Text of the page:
You can contact the credit provider's independent dispute resolution scheme. This will either be:
You may be able to make an application to change your loan on the basis of financial hardship caused by a temporary hardship such as illness or unemployment. Contact your lender as soon as possible.
If your lender refuses your hardship application you can contact your lender's independent dispute resolution scheme.
For information and tips on buying a mobile phone including on choosing a mobile phone, and deciding on a pre-paid plan or a contract, go to the MoneySmart website.
For information on what suppliers of telecommunications services must do in relation to sales and service, billing, provision and management of credit, changing supplies and complaint handling see the Telecommunications Consumer Protections Code.
If you are having problems with your phone where you go to sort out the problem depends on what the problem is:
- If your phone is not working, contact the store that sold you the phone or the network provider.
- If you have problems with the bill, contract, coverage, network faults, being overcharged, contact the Telecommunications Industry Ombudsman (TIO) on 1800 062 058. The TIO will also look into complaints about faulty handsets where the handset was bought as part of a contract or bundled deal. This is free help if you can't sort out your problem directly. You can find out more about how to make a complaint at Complaints about telecommunications and utilities.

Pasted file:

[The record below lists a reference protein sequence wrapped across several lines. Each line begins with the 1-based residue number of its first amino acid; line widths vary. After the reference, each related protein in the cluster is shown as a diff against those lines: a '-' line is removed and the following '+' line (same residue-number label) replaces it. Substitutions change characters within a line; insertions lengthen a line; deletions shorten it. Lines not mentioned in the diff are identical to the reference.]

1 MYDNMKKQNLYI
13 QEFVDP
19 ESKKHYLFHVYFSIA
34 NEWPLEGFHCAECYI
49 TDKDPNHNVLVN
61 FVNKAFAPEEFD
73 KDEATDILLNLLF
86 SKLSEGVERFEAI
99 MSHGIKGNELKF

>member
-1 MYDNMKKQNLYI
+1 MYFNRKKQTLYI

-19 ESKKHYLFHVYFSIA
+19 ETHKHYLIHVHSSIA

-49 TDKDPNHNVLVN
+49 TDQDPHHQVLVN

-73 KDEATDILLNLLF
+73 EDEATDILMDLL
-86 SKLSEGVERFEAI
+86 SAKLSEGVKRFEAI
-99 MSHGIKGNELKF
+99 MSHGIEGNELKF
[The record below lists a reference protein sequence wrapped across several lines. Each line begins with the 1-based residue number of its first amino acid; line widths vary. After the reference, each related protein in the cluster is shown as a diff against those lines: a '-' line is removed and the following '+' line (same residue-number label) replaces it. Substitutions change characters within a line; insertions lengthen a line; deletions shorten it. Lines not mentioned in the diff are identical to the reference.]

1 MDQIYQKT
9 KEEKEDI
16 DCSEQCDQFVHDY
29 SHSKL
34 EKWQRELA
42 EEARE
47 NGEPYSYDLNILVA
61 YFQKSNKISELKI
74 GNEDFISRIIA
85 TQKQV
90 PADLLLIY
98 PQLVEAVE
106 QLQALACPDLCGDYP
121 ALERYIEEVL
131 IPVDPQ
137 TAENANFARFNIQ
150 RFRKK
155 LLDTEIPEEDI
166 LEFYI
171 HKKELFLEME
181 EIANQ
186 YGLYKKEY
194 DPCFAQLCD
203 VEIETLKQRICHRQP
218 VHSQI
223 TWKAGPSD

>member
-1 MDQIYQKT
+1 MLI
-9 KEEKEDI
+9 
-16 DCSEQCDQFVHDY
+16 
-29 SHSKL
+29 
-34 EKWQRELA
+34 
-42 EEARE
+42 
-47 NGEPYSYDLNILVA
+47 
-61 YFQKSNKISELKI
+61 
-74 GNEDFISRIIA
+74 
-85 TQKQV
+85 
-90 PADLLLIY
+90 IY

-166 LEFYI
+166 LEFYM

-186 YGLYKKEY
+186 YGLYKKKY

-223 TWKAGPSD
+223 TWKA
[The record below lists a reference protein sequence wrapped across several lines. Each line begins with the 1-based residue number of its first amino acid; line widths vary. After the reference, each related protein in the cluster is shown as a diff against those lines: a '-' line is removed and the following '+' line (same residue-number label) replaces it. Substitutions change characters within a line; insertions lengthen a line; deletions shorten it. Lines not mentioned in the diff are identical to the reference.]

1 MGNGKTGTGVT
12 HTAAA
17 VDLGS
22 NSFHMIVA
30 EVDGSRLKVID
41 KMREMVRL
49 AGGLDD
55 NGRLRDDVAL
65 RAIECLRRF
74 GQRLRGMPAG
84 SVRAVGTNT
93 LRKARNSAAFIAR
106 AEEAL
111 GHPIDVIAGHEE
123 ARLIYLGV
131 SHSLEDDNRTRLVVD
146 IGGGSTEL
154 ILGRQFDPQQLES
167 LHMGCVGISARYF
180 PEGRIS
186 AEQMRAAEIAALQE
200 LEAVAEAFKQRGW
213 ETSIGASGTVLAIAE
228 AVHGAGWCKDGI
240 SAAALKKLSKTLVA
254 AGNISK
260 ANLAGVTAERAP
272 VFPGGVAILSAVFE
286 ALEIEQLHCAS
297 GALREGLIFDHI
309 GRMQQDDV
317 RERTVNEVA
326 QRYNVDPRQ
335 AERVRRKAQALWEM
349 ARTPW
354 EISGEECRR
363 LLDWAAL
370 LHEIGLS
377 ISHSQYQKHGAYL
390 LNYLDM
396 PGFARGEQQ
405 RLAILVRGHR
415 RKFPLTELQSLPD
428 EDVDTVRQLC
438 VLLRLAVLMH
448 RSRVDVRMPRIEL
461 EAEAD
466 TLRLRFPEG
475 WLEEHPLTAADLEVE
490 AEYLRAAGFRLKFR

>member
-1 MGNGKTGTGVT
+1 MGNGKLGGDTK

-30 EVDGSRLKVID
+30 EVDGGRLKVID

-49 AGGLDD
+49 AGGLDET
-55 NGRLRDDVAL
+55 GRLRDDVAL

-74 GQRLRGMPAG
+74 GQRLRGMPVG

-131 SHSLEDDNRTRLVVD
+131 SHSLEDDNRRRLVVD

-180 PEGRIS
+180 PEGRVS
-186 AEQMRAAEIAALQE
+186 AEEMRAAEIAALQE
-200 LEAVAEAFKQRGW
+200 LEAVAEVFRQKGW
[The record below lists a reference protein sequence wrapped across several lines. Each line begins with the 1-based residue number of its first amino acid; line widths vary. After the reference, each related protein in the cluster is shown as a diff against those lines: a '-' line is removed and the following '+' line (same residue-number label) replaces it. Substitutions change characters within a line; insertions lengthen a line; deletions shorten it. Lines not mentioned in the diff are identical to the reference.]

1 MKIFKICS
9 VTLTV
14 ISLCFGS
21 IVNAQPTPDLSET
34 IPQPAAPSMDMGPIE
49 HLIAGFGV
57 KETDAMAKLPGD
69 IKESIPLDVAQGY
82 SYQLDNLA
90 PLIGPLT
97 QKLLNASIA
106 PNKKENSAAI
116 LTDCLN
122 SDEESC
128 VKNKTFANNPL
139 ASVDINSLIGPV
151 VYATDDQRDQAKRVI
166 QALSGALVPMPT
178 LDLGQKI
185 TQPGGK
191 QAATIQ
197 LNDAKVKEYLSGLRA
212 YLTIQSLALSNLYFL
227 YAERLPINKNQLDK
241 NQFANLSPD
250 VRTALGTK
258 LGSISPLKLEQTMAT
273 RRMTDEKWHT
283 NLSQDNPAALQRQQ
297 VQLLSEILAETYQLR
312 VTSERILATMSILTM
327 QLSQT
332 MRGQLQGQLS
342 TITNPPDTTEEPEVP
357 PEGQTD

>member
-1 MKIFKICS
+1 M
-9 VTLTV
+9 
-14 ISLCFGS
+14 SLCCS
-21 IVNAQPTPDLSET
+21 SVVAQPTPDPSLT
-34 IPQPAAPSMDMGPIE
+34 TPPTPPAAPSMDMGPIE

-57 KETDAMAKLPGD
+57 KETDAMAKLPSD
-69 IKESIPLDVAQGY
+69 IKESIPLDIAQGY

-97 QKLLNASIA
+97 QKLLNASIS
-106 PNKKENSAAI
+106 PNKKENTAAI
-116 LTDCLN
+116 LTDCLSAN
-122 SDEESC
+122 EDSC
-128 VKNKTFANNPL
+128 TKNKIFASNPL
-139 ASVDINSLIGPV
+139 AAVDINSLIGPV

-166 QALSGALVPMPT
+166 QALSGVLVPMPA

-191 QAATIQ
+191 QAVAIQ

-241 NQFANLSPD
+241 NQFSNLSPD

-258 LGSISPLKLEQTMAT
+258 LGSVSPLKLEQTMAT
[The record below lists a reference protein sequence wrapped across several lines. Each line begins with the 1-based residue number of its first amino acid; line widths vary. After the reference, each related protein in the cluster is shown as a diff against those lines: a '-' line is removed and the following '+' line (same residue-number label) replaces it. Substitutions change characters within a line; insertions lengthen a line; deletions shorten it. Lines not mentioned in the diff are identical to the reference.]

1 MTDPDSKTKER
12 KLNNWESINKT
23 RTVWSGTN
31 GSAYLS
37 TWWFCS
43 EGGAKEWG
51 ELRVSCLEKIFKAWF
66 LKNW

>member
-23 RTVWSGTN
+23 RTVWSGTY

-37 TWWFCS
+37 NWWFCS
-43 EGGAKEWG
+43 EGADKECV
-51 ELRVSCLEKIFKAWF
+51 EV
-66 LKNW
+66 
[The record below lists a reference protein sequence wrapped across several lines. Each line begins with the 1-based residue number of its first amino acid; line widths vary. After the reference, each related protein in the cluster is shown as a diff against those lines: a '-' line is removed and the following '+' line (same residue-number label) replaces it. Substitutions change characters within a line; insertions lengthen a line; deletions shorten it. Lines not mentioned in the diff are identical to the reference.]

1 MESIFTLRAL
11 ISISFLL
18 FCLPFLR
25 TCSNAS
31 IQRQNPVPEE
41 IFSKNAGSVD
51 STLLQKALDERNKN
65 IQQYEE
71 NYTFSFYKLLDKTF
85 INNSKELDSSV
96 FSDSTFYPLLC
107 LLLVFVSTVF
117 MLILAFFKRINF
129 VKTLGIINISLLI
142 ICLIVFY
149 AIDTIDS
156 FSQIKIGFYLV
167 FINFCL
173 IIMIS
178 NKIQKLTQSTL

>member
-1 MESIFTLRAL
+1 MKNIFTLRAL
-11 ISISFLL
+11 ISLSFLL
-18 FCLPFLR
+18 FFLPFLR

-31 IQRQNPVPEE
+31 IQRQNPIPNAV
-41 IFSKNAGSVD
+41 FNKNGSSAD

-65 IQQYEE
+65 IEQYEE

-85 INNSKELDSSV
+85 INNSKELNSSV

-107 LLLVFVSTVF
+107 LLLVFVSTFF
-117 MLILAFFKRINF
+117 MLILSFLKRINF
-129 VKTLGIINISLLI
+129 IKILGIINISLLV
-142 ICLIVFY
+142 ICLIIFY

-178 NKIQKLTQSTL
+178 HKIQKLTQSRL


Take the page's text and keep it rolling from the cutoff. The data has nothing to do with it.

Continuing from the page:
- If you are having problems with managing your phone bills talk to your mobile service provider or the TIO immediately. You may also need to contact a financial counsellor. See Money Problems for more information.
How can I check if something I am buying is under finance?
You can check the Personal Property Securities Register (PPSR) to see if something like a car, artwork, boat or other valuable second hand property over $5000 is under finance or some other security interest before you buy it. This is a national register.
It is a database that contains information about personal property that is subject to finance or other security interest. Real estate is not covered.
If the business you are buying from does not ordinarily sell the goods you are buying and they are valued at more than $5000, you may want to check the PPSR.
A fee is charged to check the register.
What are my rights in relation to door to door sellers?
The Australian Competition and Consumer Commission (ACCC) has a guide for consumers Knock! Knock! Who's There? which provides information about consumer rights, including asking a sales person to leave, asking for time to consider the offer and detailing the cooling off period.
The ACCC has also produced an Indigenous education video on door to door sales. It can be viewed on YouTube.